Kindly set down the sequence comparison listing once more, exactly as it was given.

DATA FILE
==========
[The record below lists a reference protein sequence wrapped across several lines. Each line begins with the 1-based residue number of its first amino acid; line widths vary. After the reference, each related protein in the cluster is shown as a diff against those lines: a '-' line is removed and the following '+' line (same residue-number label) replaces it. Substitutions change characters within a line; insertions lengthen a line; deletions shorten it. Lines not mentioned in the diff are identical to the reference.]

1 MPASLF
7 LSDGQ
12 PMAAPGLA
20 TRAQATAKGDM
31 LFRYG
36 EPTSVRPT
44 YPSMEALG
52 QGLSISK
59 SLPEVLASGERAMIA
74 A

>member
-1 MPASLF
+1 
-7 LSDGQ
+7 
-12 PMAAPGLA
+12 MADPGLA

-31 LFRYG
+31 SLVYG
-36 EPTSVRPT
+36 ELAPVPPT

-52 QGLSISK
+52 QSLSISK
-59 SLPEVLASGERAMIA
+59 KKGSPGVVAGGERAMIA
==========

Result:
[The record below lists a reference protein sequence wrapped across several lines. Each line begins with the 1-based residue number of its first amino acid; line widths vary. After the reference, each related protein in the cluster is shown as a diff against those lines: a '-' line is removed and the following '+' line (same residue-number label) replaces it. Substitutions change characters within a line; insertions lengthen a line; deletions shorten it. Lines not mentioned in the diff are identical to the reference.]

1 MPASLF
7 LSDGQ
12 PMAAPGLA
20 TRAQATAKGDM
31 LFRYG
36 EPTSVRPT
44 YPSMEALG
52 QGLSISK
59 SLPEVLASGERAMIA
74 A

>member
-1 MPASLF
+1 
-7 LSDGQ
+7 
-12 PMAAPGLA
+12 MADPGLA

-31 LFRYG
+31 SLVYG
-36 EPTSVRPT
+36 ELAPVPPT

-52 QGLSISK
+52 QSLSISK
-59 SLPEVLASGERAMIA
+59 KKGSPGVVAGGERAMIA